Criminal Possession of a Weapon - Second Degree

NEW YORK PENAL LAW SECTION 265.03 - CRIMINAL POSSESSION OF A WEAPON IN THE SECOND DEGREE

Criminal Possession of a Weapon in the Second Degree is a serious felony offense in New York.

Both politicians and the media have had a recent renewed focus on guns and gun violence in New York City. As a result, District Attorney's Offices all through the city and adjoining counties are taking a hard line with loaded guns, especially if they believe they can charge intent to use, or if the possession takes place in public. The results of this are that prosecutors push for strict penalties for these types of cases.

The most common offenses charged under this section are below:

Loaded Gun with Intent to Use

A person can be charged with Criminal Possession in the Second Degree if that person possesses a loaded gun with intent to use the gun unlawfully against another person. The "intent to use" element is a difficult grey area under the law. The determination as to whether a person intends to use the gun goes far beyond whether the gun is pointed at somebody with the safety off. Juries are permitted to draw certain inferences based on various circumstances to try to determine the state of mind of the person who has the gun and whether or not that person intended to use the gun. For example, if a person is arrested during the sale of controlled substances, and it is determined that the individual possessed a loaded gun, the law allows the jury to infer that since the person took a loaded gun to a drug sale, they intended to use the gun unlawfully against another person, regardless of whether or not the other person even know that the person was carrying a loaded gun.

If you have been charged with possession of a loaded gun with intent to it, it is extremely important to contact a top New York Criminal weapons and firearms Attorney with a thorough understanding of the law regarding firearms and how courts and juries understand and interpret the phrase "intent to use."

Loaded Gun Outside Home or Place of Business

Regardless of intent, a person is guilty of Criminal Possession of a Weapon in the Second Degree if he possess a loaded gun outside of their home or place of business without an applicable permit. This permit must be issued by the State of New York. What this means is that even if a person has a license to carry a firearm in any or every other state, if that person is found with a firearm in New York, and that gun is loaded, and the person is not in their home or at work, they are guilty of violating this statute. Further, what constitutes a "loaded" gun is not as cut and dry as most people think. When the average person thinks of a loaded gun, they think of a revolver with bullets in the chamber or a handgun with the clip inserted and bullets in the clip. The definition of loaded expands far beyond that. In New York, a gun is considered loaded, even if there are no bullets in the gun, if the gun and bullets are both within close proximity to the person, such that the person has quick and easy access to them. If a person is sitting on a park bench, and there is a gun next to his left leg and a clip of bullets next to his right leg, even if he is holding the empty gun, he is in possession of a loaded firearm outside of his home or place of work, and can be charged under this statute.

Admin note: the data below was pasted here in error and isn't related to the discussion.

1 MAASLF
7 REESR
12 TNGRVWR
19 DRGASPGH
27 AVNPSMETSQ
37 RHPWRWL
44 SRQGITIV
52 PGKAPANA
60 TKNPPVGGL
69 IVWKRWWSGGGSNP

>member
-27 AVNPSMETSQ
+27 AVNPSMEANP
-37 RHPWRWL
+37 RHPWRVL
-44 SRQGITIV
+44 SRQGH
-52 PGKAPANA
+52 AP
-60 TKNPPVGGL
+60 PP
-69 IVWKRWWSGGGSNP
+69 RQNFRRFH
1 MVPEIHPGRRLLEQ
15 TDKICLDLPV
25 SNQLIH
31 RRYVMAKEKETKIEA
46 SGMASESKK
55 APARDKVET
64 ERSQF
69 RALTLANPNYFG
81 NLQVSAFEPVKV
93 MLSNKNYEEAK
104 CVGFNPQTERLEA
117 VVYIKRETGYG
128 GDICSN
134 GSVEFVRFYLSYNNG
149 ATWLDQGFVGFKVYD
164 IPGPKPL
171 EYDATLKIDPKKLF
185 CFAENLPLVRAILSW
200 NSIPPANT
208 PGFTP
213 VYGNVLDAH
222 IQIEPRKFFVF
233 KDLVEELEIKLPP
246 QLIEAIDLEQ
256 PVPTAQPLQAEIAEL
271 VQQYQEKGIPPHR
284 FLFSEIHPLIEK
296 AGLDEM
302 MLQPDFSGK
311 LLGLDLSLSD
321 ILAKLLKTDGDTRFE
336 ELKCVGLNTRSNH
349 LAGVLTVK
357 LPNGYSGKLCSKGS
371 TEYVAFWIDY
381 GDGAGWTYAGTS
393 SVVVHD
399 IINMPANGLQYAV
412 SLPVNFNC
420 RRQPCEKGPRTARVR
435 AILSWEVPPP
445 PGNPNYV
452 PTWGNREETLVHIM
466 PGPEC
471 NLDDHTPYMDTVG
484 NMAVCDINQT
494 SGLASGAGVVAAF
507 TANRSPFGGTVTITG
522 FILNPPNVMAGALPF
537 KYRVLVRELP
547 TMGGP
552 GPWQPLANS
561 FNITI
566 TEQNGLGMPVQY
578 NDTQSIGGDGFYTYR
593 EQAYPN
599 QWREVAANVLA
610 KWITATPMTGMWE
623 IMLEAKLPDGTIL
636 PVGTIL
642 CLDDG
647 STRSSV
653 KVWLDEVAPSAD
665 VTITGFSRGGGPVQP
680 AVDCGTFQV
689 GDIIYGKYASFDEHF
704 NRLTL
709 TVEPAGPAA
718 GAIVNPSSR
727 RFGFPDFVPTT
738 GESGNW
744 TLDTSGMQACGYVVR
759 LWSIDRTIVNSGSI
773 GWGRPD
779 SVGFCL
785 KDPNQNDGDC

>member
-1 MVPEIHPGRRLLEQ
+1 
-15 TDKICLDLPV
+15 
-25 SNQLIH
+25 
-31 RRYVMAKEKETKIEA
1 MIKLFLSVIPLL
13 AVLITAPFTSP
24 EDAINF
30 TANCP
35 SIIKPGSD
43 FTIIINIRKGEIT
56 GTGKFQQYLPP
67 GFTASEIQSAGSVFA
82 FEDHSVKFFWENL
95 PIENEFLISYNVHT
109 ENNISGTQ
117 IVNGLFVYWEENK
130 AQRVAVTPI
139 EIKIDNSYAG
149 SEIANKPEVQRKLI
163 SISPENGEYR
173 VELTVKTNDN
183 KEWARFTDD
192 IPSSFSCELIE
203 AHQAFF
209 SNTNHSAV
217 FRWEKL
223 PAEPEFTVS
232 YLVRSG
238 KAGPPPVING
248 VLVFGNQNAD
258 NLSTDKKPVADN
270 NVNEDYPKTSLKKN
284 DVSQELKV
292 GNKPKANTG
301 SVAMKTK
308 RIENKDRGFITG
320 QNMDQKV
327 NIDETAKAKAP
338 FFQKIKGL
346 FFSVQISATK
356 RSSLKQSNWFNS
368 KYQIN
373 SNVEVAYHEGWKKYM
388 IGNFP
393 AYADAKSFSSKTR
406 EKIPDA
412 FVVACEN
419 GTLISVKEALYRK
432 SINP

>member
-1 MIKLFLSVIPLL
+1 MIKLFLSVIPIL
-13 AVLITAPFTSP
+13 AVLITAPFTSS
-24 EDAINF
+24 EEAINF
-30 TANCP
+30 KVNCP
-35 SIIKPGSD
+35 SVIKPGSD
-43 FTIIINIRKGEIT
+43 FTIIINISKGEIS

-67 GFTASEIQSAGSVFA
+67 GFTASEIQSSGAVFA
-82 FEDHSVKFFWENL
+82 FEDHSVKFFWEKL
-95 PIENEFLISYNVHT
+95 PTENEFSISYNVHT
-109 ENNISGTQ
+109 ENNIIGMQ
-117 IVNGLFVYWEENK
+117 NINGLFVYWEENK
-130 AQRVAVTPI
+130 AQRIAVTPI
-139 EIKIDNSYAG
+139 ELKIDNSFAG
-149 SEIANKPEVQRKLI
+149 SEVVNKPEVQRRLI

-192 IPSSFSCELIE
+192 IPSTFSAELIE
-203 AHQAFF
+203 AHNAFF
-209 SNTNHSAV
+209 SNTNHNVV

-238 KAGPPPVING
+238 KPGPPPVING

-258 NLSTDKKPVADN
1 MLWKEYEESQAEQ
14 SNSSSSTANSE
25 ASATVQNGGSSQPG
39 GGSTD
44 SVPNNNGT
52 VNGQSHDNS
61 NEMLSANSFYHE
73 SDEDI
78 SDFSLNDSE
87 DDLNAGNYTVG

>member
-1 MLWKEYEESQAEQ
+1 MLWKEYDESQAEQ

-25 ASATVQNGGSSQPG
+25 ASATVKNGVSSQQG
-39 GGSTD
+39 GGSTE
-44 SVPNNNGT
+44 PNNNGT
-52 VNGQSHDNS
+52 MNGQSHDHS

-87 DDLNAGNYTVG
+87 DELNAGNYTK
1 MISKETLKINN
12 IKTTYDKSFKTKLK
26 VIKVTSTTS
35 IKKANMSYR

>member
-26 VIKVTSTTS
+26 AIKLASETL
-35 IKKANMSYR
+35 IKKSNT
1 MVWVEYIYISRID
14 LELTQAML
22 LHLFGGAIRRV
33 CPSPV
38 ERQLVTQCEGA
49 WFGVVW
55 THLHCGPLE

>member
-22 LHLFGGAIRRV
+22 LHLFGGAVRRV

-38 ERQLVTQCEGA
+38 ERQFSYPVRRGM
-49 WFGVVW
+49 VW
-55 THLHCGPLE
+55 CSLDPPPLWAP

Criminal Possession of a Weapon in the Second Degree is a class C felony. The statutory minimum required sentence for this offense is 3.5 years in prison, and that is for someone who has no previous criminal record. The maximum sentence is 15 years. Again, this is true even if a person has their firearm registered, and has a permit to legally carry it in another state.

In New York City, the Evidence Collection Teams of the NYPD will swab every firearm recovered for DNA evidence. Being able to analyze the DNA test results is a necessary part of assessing whether or not those results will help, or hurt, a person's chances for a favorable case outcome. DNA evidence can be a useful tool for exoneration, a smoking-gun linking a person to a crime, or inconclusive and not indicative or anything concrete. Understanding DNA results is crucial to any criminal case where these tests are conducted.

If you are charged with a weapons possession it is important that you have an attorney who has a deep understanding of all these laws and their exceptions. The best New York weapons and firearms attorneys at the Law Offices of Jeffrey Lichtman have years of experience in handling - and winning - New York weapons and firearms cases. Call us at (212) 581-1001 to speak about your case.